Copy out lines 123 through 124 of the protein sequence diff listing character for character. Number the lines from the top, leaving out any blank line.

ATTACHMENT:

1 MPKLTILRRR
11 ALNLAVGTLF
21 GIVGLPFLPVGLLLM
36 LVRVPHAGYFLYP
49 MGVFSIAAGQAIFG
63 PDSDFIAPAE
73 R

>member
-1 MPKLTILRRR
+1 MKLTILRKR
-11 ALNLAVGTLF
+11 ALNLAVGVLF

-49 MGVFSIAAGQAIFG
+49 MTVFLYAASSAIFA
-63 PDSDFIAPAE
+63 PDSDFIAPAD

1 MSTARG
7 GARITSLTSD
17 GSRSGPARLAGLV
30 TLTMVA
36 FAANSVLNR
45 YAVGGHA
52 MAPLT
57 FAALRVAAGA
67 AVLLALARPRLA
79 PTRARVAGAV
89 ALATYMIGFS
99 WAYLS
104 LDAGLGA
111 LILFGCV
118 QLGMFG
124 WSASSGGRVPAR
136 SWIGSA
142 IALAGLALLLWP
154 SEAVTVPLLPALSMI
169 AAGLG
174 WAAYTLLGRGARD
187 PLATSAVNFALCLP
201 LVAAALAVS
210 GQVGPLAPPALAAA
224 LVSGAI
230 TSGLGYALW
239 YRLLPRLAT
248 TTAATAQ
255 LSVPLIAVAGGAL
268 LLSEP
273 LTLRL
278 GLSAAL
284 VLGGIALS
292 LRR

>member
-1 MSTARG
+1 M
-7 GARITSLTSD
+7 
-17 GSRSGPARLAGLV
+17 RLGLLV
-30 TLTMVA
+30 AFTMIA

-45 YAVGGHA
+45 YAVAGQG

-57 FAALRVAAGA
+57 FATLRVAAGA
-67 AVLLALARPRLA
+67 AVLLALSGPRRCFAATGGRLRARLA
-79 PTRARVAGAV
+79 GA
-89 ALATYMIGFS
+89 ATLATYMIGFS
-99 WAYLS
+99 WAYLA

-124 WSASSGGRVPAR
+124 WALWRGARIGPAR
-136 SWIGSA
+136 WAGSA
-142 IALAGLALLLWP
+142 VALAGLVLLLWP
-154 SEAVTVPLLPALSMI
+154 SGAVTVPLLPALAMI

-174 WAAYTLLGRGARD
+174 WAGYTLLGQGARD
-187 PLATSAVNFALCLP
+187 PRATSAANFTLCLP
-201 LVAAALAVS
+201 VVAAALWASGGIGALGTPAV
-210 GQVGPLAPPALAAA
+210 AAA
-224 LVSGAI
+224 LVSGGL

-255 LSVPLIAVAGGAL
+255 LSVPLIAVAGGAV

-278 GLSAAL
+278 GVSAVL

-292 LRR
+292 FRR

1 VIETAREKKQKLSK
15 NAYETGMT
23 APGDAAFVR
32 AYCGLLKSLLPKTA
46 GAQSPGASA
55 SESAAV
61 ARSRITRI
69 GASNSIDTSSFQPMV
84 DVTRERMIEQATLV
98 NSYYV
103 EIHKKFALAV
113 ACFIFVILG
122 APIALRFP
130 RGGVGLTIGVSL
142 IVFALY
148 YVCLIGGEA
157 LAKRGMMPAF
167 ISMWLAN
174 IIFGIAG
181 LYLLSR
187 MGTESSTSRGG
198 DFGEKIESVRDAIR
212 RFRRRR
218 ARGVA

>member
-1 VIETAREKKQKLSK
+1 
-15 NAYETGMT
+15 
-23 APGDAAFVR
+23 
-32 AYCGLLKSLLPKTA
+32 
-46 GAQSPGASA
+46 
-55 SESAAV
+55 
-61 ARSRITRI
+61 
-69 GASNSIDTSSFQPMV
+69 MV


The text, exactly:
-15 NAYETGMT
+15 